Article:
Tuesday, 6 June 2017

Testing the Mill Hypothesis

From Derryck Morton:
There is great satisfaction in having the opportunity to test an hypothesis, especially when it was one’s own in the first place.

On 18 December 2016, the Diary’s photograph of a blackhouse ruin at Eilagadale - link here - prompted me to suppose that an aperture centrally placed in the end wall may have facilitated a mill-wheel shaft. One possible construction sketch shown on 30th December - link here - depicts a long reach shaft allowing the wheel to be placed some distance downhill from the building, thus negating the need for a mill wheel pit, which the site does not possess. The proof would be in plotting the course of the mill leat, or lade as it is called in Scotland. I packed a surveyors tape, tripod and digital clinometer and we enjoyed the late May sunshine on a perfect day, following the track from Ockle eastward for about a mile....

....stopping for a flask of tea on a ridge above the Dun at Rubha na h-Uamha. From the track above the Eilagadale clachan I excitedly looked at all the possible lade routes I had studied on Google Earth’s satellite imagery, with intentions of checking the fall of each and ascertaining the likelihood that any were used as a water supply for the wheel. Descending the hill along the lane to the houses, the ruin with the mill-shaft aperture came into sight and, walking closer, it was clear there was something wrong.

Looking into the hole, the inner skin of wall seemed intact, blocking the aperture. Perhaps it had been blocked up at a later date. A look at the inside would make or break the idea.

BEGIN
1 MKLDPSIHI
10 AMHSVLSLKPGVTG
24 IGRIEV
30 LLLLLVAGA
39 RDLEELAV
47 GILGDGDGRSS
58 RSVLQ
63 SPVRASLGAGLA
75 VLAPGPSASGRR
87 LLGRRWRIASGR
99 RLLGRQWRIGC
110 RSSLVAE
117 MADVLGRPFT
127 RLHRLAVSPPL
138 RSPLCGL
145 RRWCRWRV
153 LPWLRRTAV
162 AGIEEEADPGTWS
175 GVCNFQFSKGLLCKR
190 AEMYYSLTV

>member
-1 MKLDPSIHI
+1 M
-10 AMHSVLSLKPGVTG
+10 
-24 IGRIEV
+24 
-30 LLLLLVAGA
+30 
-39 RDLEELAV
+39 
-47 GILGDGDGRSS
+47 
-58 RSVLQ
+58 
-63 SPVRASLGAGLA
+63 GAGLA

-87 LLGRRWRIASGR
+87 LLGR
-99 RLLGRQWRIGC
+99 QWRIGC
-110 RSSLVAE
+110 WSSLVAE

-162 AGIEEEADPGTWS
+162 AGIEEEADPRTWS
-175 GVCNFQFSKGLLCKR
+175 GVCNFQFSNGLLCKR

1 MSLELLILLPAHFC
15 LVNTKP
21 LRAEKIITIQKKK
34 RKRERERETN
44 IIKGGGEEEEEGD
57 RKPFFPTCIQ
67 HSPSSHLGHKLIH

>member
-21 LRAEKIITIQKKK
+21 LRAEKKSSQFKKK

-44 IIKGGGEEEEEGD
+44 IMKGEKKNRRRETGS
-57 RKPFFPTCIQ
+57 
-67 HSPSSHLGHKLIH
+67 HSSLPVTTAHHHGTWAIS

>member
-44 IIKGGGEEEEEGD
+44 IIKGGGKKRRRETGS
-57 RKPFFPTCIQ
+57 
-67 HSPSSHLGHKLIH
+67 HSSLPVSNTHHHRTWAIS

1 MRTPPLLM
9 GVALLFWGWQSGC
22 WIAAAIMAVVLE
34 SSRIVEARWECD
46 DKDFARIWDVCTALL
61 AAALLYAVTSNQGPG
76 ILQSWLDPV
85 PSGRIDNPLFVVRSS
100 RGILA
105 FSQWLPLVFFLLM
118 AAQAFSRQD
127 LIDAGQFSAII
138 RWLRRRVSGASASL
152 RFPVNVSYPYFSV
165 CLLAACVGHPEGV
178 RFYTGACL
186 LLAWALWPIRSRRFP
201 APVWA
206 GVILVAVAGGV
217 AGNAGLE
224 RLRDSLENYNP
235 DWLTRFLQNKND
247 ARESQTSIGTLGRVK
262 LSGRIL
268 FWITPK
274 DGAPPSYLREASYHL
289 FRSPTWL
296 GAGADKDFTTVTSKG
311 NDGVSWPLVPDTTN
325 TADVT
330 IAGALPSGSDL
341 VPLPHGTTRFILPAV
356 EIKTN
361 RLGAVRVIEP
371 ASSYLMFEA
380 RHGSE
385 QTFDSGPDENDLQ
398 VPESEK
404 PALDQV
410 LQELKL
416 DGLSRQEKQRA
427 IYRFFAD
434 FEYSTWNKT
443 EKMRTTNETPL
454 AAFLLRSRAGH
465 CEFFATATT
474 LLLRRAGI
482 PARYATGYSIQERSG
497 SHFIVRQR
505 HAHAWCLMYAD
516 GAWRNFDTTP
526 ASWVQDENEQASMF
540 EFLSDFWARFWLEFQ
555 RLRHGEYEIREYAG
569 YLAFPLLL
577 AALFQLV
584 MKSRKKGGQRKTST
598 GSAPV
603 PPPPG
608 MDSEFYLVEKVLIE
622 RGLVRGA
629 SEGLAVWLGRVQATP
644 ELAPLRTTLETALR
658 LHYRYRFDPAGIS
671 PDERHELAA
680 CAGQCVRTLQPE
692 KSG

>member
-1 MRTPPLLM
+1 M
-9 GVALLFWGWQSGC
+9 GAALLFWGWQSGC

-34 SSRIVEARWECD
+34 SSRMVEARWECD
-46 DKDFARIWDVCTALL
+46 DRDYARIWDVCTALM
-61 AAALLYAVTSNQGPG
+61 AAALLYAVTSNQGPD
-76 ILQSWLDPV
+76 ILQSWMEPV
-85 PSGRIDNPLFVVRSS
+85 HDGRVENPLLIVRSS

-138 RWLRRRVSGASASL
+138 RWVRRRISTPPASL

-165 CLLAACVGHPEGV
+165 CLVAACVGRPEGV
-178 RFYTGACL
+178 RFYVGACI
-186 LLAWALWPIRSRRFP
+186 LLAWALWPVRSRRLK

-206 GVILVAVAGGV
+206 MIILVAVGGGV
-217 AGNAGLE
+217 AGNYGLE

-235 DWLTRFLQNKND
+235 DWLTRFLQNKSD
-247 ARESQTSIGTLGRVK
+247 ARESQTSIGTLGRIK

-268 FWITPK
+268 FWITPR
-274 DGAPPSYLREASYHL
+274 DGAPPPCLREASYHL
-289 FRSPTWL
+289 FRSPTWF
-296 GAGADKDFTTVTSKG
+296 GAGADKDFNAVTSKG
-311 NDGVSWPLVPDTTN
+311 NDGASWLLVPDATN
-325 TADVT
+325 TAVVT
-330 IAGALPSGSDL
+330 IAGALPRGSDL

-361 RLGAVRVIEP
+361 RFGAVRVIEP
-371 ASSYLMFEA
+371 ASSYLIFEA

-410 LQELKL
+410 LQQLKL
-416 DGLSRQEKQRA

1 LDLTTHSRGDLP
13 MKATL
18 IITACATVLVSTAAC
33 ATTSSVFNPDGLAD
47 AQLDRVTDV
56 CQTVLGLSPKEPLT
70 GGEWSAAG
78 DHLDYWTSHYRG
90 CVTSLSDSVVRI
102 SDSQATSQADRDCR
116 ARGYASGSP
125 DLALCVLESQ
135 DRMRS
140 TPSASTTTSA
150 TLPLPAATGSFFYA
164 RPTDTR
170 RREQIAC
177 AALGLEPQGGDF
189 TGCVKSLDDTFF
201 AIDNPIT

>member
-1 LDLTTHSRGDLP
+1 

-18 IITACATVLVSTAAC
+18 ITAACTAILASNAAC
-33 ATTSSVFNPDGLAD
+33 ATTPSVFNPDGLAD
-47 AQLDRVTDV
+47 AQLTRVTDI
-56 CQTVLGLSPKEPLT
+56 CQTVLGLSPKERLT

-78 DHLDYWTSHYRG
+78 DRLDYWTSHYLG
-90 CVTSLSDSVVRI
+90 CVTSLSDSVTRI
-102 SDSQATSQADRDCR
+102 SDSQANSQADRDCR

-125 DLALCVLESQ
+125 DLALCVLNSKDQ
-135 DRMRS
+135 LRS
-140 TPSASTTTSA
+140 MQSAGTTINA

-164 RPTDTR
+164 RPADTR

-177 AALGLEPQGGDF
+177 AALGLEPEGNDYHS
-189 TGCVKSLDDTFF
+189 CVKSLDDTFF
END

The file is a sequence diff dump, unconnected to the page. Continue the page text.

The inner skin was perfect and regular. The mill idea was false. The outer wall skin had simply fallen away leaving a strong square looking hole. I should have been suspicious when viewing the Diary’s original photograph in that there was no single lintel over the aperture.

Oh well, surveying for a lade was not necessary and the whole day could now be enjoyed with a coastal walk back to Ockle via Rubha a’Choit.

At the salmon fisher’s house in Ockle Bay, we met a party of holidaymakers who agreed we would not know what to do with our morning cuppa when the Diary moves away. It seems we all begin our daily routine with the Kilchoan Blog.

Many thanks to Derryck for story & pictures.


  1. Derryck, it was nice to meet you at Ockle point. Trust you had a good journey home.

  2. It would be very interesting to do a survey of exactly how many people need the daily fix of the blog with their morning coffee or even breakfast for that matter. There is going to be a big hole to fill.

    1. You're right - that hole is going to be huge. I've spent a grand total of 22 days in Kilchoan (all of them over the last five years)and despite that very small experience of the place I cannot go a day without reading the Diary. Ships In The Sound entries, in particular, transport me to the verandah of Chris' Ranch instantly.

  3. From Norfolk, I Blogged up for a couple of months before visiting in March. I remain a start of day and end of day Blog addict. Fantastic insights into a fabulous area.

  4. Yes I read the Blog every day most evenings. Having visited Ardnamurchan and Sailed a lot in the area with a visit to Kilchoan. I also enjoy reading about the Ship in the Sound each month and much else. By the way I also live in South Norfolk

  5. I save Jon's wonderful daily entries until the end of the day! I have finished work, visited family and friends and can indulge myself in news from West Ardnamurchan. Jon's diary has been a wonderful reminder over the years of many wonderful holidays in the area the latest being at Rudh Dudh in the sunshine in May with a very dear friend. We will both miss the diary immensely. I love Ships in the Sound too! Sara

  6. Yes - another Kilchoan blog addict wants to say how much we will miss your wonderful accounts and inspiring photographs of the area which is so special to us. An enormous thank you for giving so much pleasure, Maggie Pridgeon